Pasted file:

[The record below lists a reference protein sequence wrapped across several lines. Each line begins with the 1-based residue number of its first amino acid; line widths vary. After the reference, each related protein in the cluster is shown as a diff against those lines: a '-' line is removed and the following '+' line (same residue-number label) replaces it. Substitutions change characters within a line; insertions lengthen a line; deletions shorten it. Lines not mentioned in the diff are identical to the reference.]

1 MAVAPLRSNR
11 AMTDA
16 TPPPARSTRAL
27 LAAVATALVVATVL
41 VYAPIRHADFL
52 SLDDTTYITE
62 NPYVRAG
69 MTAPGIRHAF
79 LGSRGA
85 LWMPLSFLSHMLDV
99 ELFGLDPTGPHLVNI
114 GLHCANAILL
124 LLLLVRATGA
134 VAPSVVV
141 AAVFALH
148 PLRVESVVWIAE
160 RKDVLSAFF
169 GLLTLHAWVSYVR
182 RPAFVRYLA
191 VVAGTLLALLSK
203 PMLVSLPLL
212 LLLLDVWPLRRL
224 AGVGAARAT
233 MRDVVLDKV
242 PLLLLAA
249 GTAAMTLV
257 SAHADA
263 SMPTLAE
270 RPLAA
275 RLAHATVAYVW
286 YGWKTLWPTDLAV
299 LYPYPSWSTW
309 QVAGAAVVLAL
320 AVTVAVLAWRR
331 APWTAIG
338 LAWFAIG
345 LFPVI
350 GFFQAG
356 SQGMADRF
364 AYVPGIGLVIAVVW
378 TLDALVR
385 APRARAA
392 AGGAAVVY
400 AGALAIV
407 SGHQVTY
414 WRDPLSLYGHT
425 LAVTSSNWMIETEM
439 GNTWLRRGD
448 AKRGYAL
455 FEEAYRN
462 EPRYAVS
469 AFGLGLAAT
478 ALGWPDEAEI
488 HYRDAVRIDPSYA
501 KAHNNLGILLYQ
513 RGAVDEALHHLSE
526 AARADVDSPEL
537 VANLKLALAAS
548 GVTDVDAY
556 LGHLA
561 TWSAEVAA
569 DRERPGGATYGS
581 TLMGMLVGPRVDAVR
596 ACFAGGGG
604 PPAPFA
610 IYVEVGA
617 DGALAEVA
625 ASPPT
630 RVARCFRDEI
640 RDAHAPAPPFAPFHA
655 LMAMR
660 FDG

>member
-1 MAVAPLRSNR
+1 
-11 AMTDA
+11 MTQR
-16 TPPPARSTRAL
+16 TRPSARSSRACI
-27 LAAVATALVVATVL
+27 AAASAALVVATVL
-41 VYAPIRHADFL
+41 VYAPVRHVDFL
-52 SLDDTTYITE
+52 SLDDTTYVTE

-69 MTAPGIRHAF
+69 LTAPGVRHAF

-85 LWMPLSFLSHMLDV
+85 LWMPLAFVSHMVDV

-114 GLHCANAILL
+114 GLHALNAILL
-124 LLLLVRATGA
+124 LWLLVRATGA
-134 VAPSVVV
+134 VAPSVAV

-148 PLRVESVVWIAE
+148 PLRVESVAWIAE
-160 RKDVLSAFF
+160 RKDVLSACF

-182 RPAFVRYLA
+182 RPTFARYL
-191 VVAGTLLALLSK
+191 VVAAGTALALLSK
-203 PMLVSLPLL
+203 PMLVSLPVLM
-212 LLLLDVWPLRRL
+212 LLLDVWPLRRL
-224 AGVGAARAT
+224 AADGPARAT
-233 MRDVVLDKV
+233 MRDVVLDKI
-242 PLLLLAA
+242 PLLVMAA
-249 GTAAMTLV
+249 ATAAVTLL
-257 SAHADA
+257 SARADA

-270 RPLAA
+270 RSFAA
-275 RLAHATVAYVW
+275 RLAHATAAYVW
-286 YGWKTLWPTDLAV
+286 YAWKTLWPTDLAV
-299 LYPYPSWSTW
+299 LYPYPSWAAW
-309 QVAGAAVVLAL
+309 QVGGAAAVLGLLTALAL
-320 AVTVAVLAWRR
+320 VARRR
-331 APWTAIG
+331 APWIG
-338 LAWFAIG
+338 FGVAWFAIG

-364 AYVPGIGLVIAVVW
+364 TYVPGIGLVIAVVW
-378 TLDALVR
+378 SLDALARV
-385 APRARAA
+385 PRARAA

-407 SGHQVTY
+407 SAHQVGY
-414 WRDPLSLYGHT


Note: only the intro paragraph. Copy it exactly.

[The record below lists a reference protein sequence wrapped across several lines. Each line begins with the 1-based residue number of its first amino acid; line widths vary. After the reference, each related protein in the cluster is shown as a diff against those lines: a '-' line is removed and the following '+' line (same residue-number label) replaces it. Substitutions change characters within a line; insertions lengthen a line; deletions shorten it. Lines not mentioned in the diff are identical to the reference.]